Flood irrigation on historical floodplains and wetlands in the San Luis Valley (SLV) of south-central Colorado is an important part of the identity and culture of many multi-generational ranchers. Flood irrigation provides a variety of important benefits including increased forage for livestock, groundwater recharge, soil health, and valuable habitat for wildlife, especially at-risk species such as migrating Greater Sandhill Crane and White-faced Ibis. But as center pivot sprinklers became the primary type of irrigation for crops, flood irrigation and its associated benefits, like wildlife habitat, have drastically declined. Coupled with the impacts of prolonged drought, this trend has negatively altered regional hydrology and ecology in the San Luis Valley, including the reduction of the cottonwood and willow galleries that create critical habitat for the federally endangered Southwestern Willow Flycatcher and Yellow-billed Cuckoo.

Sandhill Cranes at Monte Vista National Wildlife Refuge.

To combat these threats, the Mosca-Hooper Conservation District and the Rio Grande Water Conservation District partnered with the Natural Resources Conservation Service (NRCS) to develop a Targeted Conservation Program (TCP). The TCP will address locally-identified resource concerns like soil erosion, plant productivity and health, and habitat for fish and wildlife. The project area includes private land along 45 miles of the Rio Grande corridor from Del Norte to Alamosa and is estimated to include up to 180 private properties. In late 2020, the area was expanded another 20 miles to include a critical tributary to the Rio Grande watershed, Pinos Creek. Bird Conservancy’s PLWB, Emily Chavez, and her NRCS colleagues, as well as the Intermountain West Joint Venture (IWJV) and its Water 4 initiative, are helping to implement the TCP to upgrade aging water delivery infrastructure.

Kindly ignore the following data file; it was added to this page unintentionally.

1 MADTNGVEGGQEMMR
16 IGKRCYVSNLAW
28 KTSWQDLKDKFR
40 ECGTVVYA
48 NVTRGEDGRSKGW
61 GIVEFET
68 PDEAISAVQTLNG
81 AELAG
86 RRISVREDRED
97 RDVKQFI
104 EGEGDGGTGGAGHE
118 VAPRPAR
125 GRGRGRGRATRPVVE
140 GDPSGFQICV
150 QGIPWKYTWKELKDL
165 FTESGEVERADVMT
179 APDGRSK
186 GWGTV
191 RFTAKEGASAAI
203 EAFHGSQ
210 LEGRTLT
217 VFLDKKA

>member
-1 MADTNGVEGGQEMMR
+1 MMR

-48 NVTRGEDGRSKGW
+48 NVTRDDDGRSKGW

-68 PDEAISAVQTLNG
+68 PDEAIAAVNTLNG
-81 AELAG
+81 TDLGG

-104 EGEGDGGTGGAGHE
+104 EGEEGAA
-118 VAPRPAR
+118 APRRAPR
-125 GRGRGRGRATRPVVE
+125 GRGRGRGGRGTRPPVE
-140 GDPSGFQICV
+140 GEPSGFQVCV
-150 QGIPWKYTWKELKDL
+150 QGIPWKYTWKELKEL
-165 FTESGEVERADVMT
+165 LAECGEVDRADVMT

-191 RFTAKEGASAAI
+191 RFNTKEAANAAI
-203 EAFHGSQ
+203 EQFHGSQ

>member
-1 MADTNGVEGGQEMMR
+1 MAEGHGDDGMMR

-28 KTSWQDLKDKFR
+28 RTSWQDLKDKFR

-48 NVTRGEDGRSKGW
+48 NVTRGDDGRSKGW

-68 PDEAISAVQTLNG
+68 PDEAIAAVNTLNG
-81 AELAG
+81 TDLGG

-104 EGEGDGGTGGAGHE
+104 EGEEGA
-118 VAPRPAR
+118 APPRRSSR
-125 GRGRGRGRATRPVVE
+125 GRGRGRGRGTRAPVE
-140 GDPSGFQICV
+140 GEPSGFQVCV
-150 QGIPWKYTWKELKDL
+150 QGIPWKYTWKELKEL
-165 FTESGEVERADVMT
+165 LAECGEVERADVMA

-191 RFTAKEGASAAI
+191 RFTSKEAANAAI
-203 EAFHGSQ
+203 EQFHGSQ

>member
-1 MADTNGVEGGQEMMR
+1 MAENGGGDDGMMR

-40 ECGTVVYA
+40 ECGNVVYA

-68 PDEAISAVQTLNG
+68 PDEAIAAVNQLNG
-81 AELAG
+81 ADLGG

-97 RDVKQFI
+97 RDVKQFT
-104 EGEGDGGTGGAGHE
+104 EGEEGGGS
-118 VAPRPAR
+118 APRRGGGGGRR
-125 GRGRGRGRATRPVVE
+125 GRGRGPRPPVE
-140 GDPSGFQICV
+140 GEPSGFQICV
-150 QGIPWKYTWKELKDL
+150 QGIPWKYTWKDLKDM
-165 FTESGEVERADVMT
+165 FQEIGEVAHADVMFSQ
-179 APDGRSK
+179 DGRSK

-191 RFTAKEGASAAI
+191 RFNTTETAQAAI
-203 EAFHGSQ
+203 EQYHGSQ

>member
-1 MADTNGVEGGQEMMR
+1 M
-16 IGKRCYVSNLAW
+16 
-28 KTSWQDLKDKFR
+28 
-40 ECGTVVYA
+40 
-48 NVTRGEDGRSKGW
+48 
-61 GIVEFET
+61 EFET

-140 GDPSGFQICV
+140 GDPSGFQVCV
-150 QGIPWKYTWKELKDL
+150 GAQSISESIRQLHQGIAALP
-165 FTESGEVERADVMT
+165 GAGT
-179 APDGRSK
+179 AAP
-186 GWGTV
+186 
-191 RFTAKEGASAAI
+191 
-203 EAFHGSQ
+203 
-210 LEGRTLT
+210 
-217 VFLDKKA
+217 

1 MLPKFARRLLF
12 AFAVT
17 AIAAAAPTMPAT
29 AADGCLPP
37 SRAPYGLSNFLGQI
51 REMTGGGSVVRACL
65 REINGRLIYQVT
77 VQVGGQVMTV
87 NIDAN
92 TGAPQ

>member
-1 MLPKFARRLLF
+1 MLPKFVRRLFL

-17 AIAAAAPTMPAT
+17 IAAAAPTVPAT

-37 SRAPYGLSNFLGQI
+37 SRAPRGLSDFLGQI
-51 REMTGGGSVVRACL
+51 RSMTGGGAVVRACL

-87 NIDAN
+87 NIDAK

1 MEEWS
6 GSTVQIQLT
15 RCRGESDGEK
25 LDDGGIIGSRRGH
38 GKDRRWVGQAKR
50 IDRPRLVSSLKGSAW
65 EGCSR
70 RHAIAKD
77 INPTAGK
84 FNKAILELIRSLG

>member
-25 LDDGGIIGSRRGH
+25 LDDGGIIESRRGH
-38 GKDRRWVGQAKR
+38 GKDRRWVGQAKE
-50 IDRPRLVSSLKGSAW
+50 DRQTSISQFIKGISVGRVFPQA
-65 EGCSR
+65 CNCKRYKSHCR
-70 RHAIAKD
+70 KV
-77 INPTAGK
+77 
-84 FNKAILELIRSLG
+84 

In early 2020, Emily helped to enroll six landowners in the TCP program to manage water on 2,009 acres of wetlands along the riparian area. In addition, IWJV partnered with NRCS to hire, Hallie Flynn to help enroll more landowners and tackle the engineering of the water delivery systems. By 2021, interest and awareness in the program had grown—seven landowners have applied to the program as of January 2021, which will impact an estimated 2,600 acres.

Emily (left) and Hallie Flynn (right) discussing the water control structure that needs to be replaced to better manage water flows to the meadows

Emily (left) and Hallie Flynn (right) discussing the water control structure that needs to be replaced to better manage water flows to the meadows. Photo: Laura Quattrini


Community-led community success

Immersing our biologists in local communities continues to be a way for us to learn about local resource concerns. By understanding local resource concerns, we are able to develop trusting relationships with local conservation partners and landowners. These community relationships are the most valuable tool to achieving conservation in critical habitats. Conservation that is mutually beneficial to landowners and wildlife requires a helping hand from everyone and we are thankful for our diverse partners, project funds, private landowners, and Bird Conservancy’s members, who allow us to make a positive conservation impact.

Tayler Scherr (based in Glendive, MT) is employed by Bird Conservancy of the Rockies with funding support from the Natural Resources Conservation Service – USDA, the National Fish & Wildlife Foundation, and Montana Fish Wildlife & Parks.

Emily Chavez (based in Alamosa, CO) is employed by Bird Conservancy of the Rockies with funding support from the Natural Resources Conservation Service – USDA, the National Fish & Wildlife Foundation, and Colorado Parks and Wildlife.